A few days after my show was cancelled, I was in Nashville with my wife celebrating our anniversary. We had tickets to a club called 3rd & Lindsley to see a show by a group of Nashville studio musicians called The Time Jumpers. Vince Gill plays with them occasionally, and he was there that night.
At 3rd & Lindsley, there are only tables, and you may be asked to share your table with a complete stranger because of seating arrangements. But, they are just folks like you and are only there for the music.
A man asked to sit with us and introduced himself in an English accent as Lee Williams, owner of CMR Nashville, the number one country radio station in Europe.
I talked to him at great length about the show. He told me “Ricky, sounds like you have a good program that people like. Have you considered internet radio? Do whatever you have to do to keep your show alive.”
So, four years after taking Mr. Lee Williams advice, we are still hammering away every Saturday morning 9 – 11 a.m. on the internet at www.undefinedradio.com.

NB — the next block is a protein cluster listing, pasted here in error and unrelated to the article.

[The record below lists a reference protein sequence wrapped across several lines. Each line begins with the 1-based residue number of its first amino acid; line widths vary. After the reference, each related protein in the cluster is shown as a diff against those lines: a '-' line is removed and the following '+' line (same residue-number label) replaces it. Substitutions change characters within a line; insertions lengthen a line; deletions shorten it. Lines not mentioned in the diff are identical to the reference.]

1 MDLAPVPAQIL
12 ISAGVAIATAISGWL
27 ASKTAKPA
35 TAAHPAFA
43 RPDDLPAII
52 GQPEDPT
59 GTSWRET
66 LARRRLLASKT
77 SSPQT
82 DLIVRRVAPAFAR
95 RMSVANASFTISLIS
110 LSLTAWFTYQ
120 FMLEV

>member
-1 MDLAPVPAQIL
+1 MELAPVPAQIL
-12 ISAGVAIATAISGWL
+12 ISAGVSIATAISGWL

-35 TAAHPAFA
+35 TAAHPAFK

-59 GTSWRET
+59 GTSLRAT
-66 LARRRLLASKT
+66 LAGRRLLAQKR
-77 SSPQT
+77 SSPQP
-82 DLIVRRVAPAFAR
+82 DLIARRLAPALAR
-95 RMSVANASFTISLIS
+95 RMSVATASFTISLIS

We even have our own Undefined Radio app where folks can listen on their smartphones.
Our fans, after being internet educated, have followed along with us.
Our sponsors, every one of them plus some new ones, also followed right along with us and that makes me proud that they stuck with an old show that simply supports all things local.
My hat is off to those great folks. I am truly humbled by the sheer idea of their loyalty to the show and myself.
One day the show may come to an end, you never know. But if it does, it will be on my terms and I am still having as much fun today as I did the day it started. I am only in it for the music, the local music.
Probably someday a college music class egghead will run across my collection and they will know I did a pretty fair job gathering up our local music.
When they listen, they will know why I held on to it. There are a lot of good pickers and singers in our neck of the woods and I have the proof.
Take care of yourself folks and join in with us 9-11 am on Saturdays on www.undefinedradio.com. We’d love to have you.
Keep it mind, too, if you have a fifth on the 4th, don’t drive.
Write to Ricky Swindle at email@example.com